Arms of Pietro Card. Aldobrandini, Camerlengo of the Holy Roman Church (1599-1621), surmounted by the Ombrellone, crossed keys.
Berman, p. 132 #1638.
Born in Rome in 1571, PIETRO CARD. ALDOBRANDINI, the son of Pietro Aldobrandini and of Flaminia Ferracci, was nephew of Pope Clement VIII (1592-1605). He obtained a doctorate in Civil and Canon Law, and was named Protonotary Apostolic. He was created a cardinal deacon in 1593, and along with his cousin Cardinal Cincio took over the affairs of the papal government. On December 20, 1599 he was appointed Cardinal Chamberlain of the Holy Roman Church for life. He acted as Legate for the Pope to Henri IV of France, first to regularize his situation with the Church, and then to finalize the marriage of the king with Catherine de' Medici (1600-1601). He became Archbishop of Ravenna in 1604, and in 1620 was promoted Bishop of the Suburbicarian See of Sabina. He died on the day after the conclusion of the Conclave of 1621.
The Dean of the Sacred College of Cardinals was Cardinal Ptolomeo Galli.
The Secretary of the Conclave was Msgr. Muzio Riccerio [Gattico I, p. 345]
The Marshal of the Conclave was Paolo Savelli, Prince of Albano, Duke of Castel Gandolfo [Moroni, Dizionario storico-ecclesiastica 42, 283; 61, 301].
The Governor of the Conclave was Msgr. Orazio Spinola, Archbishop of Genoa (d. 1616). He was made a referendary by Sixtus V, Vice-Legate of Bologna by Clement VIII. After the Conclave Paul V made him Vice-Legate of Ferrara. He was named a cardinal by Pope Paul V in 1606, with the title of St.Biagio
The Governor of the City of Rome was Msgr. Benedictus Ala of Cremona, Referendary of the Tribunal of the Two Signatures. He later became Bishop of Urbino (1610-1620).
The Captain General was Don Giovanni Giorgio Aldobrandini.
The Papal Master of Ceremonies was Msgr. Paolo Alaleone, who left a diary of the proceedings [Vincenzo Forcella, Catalogo dei manoscritti relativi alla storia di Roma I (Roma 1879), p. 291 no. 828 (ms. Vat. Lat. 9246)]. He was assisted by Msgr. Guido Ascanio Praevostus, and by Msgr. Giovanni Paolo Mucanzio, who also left a diary covering the period from Gregory XIV to Paul V [Gauchat, 8 n. 1; Gattico, pp. 343-348; Bullarium Romanum (Turin edition) Volume XI, p. 212; V. Forcella Catalogo dei manoscritti relativi alla storia di Roma I (Roma 1879), p. 44, no. 156].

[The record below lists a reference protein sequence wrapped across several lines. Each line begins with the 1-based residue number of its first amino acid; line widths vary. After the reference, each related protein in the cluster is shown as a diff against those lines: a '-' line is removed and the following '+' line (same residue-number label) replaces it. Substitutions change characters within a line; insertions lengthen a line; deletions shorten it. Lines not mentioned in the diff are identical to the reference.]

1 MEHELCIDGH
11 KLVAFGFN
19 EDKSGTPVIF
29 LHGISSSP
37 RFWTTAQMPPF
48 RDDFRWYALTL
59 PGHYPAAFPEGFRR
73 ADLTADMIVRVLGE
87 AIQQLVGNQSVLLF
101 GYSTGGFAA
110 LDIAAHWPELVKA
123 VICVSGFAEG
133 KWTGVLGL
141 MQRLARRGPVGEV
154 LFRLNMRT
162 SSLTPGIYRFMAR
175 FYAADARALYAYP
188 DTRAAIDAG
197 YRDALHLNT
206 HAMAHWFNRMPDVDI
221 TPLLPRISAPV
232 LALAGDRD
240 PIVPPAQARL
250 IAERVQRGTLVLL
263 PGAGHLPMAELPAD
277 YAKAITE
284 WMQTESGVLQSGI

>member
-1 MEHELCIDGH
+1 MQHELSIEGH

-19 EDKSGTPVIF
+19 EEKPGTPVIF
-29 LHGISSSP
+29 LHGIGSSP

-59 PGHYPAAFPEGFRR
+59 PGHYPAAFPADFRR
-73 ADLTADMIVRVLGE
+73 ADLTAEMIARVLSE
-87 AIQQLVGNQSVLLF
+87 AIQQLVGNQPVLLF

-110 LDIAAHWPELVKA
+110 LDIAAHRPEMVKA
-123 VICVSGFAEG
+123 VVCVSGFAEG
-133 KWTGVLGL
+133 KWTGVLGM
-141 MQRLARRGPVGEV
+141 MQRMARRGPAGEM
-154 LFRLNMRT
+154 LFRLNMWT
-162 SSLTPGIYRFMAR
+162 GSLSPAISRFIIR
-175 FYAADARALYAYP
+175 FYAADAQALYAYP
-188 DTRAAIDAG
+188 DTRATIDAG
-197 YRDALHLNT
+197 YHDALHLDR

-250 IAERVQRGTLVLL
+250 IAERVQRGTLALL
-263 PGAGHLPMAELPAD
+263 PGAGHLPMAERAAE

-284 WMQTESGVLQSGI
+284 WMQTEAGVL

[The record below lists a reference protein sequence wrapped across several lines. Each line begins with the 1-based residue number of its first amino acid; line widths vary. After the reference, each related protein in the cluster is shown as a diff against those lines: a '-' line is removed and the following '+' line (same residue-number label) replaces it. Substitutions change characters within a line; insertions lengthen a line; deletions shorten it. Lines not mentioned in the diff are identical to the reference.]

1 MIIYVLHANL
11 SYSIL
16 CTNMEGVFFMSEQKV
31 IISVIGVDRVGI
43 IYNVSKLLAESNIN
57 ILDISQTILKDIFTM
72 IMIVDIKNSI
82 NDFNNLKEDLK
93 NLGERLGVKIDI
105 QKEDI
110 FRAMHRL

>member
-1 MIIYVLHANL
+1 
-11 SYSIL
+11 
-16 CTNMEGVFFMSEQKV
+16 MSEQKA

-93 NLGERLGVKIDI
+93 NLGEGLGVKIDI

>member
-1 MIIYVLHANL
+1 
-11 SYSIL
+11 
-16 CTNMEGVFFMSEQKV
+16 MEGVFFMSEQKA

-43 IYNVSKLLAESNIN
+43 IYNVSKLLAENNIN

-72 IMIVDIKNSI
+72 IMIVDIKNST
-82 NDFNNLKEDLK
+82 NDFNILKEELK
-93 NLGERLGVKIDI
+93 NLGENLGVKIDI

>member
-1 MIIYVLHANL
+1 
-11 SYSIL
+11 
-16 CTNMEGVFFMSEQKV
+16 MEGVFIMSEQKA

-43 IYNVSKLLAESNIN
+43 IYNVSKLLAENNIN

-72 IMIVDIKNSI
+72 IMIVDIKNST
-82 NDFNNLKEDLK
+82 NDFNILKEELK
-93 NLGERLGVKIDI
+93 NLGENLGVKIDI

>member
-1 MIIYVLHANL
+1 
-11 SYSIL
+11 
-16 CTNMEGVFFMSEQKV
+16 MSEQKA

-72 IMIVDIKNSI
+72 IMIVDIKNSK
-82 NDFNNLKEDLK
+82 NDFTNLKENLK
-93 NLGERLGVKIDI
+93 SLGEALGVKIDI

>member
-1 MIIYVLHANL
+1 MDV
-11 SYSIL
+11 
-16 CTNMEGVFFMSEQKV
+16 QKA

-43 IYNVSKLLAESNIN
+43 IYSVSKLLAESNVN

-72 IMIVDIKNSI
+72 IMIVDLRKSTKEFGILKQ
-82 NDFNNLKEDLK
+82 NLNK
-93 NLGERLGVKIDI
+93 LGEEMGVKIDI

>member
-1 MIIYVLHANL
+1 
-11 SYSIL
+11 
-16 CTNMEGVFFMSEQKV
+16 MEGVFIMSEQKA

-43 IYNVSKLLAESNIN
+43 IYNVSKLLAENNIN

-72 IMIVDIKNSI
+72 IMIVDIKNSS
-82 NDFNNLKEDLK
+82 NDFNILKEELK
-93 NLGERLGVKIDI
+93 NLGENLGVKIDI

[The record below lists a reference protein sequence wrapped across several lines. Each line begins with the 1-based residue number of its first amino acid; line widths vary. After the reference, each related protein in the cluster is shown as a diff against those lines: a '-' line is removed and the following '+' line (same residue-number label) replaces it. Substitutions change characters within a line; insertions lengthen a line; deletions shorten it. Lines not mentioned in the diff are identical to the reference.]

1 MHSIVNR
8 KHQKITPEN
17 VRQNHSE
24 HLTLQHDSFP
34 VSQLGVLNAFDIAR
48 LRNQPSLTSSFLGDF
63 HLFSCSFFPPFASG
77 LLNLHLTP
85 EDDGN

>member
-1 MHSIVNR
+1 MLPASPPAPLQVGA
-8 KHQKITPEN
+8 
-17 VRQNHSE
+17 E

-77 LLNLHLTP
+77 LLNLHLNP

Cardinal Pietro Aldobrandini, the nephew of Pope Clement, was on his way to Ravenna, to take formal possession of the See; actually he was supposed to engage in negotiation with various parties, including Venice, over the Marquisate of Saluzzo, which had passed to the Dukes of Savoy by the Treaty of Lyon in 1601. Pope Clement had in mind a project of creating a defensive alliance against the Spanish, which was to include Venice, Florence, and Savoy. Vincenzo Siri explains (probably paraphrasing reports of Cardinal du Perron to Henri IV) [Memorie recondite, Dal anno 1601. sino al 1640. Volume primo (Ronco 1677), p. 334-335]:
Fino à questo ultimo Conclave il Cardinale Aldobrandini andò sempre negotiando coll' Ambasciadore di Savoia suo intimo amico per rannodare insieme il Re Cristianissimo, e 'l Duca di Savoia persuadendosi che ove riuscisse prosperevolmente un repentino, e portentoso cambiamento ne seguirebbe nelle pendenze d' Italia; e che di riverbero quelli di Fiandra ne riceverebbono un notabile miglioramento. pareva che ciò fosse un residuo delle istruttioni di Papa Clemente; imperoche dopo la sua morte si riseppe che suo intendimento era stato di ordire una lega difensiva trà lui, e i Principi d' Italia in opposito de gli Spagnuoli subito che 'l Cardinale Aldobrandini saria ritornato da Ravenna. E Paolino Datario [Bernardino Paolini, sub-dataruy under Cardinal Sasso (1590-1604), then pro-Datary] per suo comandamento ne formò la bozza; e veniva destinato Cardinale Legato di Romagna affinche sotto il manto di quella Legatione potesse opportunamente manipolare l' unione con la Republica di Venetia, e col Granduca; e rimettere in tavola il negotio del parentado trà lui, e il Duca di Savoia. Dopo essersi il medesimo Cardinale Aldobrandini dato per inteso coll' Ambasciadore di Savoia circa l' onore fattogli dal Re di gradire che s' ingerisse della pendenza trà la M. S. e il Duca prese consiglio di spedire corriero à Torino per avvertirlo come andasse divisando di fare un viaggio fino à Ravenna affinche se voleva il Papa valersi della sua opera per trattare di qualche altra faccenda in quella Corte gliè lo notificasse avanti la sua mossa.
En route to Ravenna, on February 11, 1605, Cardinal Aldobrandini was overtaken by a courier who brought news that the Pope had fallen ill on the 10th with "un gagliarda convulsione di umori", and that he was in danger of his life. Cardinal du Perron noted in a letter to M. de Villeroy on February 23, that the outcome of the Pope's illness was uncertain [Les ambassades et negotiations de l' Illustrissime et Reverendissime Cardinal du Perron, p. 527]. On his return to Rome, Cardinal Aldobrandini did everything he could to find help for the Pope, but there was nothing to be done. [Histoire des conclaves; Platina IV, 282]. It is said that as soon as he had fallen ill Clement fell into a continuous delirium and that he had lost his memory [Novaes Elementi IX, 70]
Pope Clement VIII died on Thursday, March 3, 1605, around midnight, according to Cardinal de Joyeuse in a letter to Henri IV [Histoire du Cardinal de Joyeuse, p. 51; Gauchat Hierarchia catholica IV (1923),p. 3 n. 4: die Iovis 3 Mart. hora 5 noctis; Eubel, Hierarchia catholica III, p. 55, wrongly gives the date of March 5]. The sede vacante lasted for twenty-eight days.